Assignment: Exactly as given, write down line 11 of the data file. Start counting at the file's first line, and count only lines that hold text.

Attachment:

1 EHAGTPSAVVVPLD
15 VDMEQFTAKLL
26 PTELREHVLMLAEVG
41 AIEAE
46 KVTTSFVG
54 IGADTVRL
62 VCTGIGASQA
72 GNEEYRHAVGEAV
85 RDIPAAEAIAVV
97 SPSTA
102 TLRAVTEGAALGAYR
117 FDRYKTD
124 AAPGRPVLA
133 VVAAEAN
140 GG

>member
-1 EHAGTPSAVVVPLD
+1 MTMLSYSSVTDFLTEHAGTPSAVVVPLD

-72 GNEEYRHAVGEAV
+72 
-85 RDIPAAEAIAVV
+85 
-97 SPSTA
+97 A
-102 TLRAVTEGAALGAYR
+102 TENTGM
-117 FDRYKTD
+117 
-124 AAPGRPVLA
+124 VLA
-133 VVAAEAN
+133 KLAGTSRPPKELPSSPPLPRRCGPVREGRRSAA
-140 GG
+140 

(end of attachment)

102 TLRAVTEGAALGAYR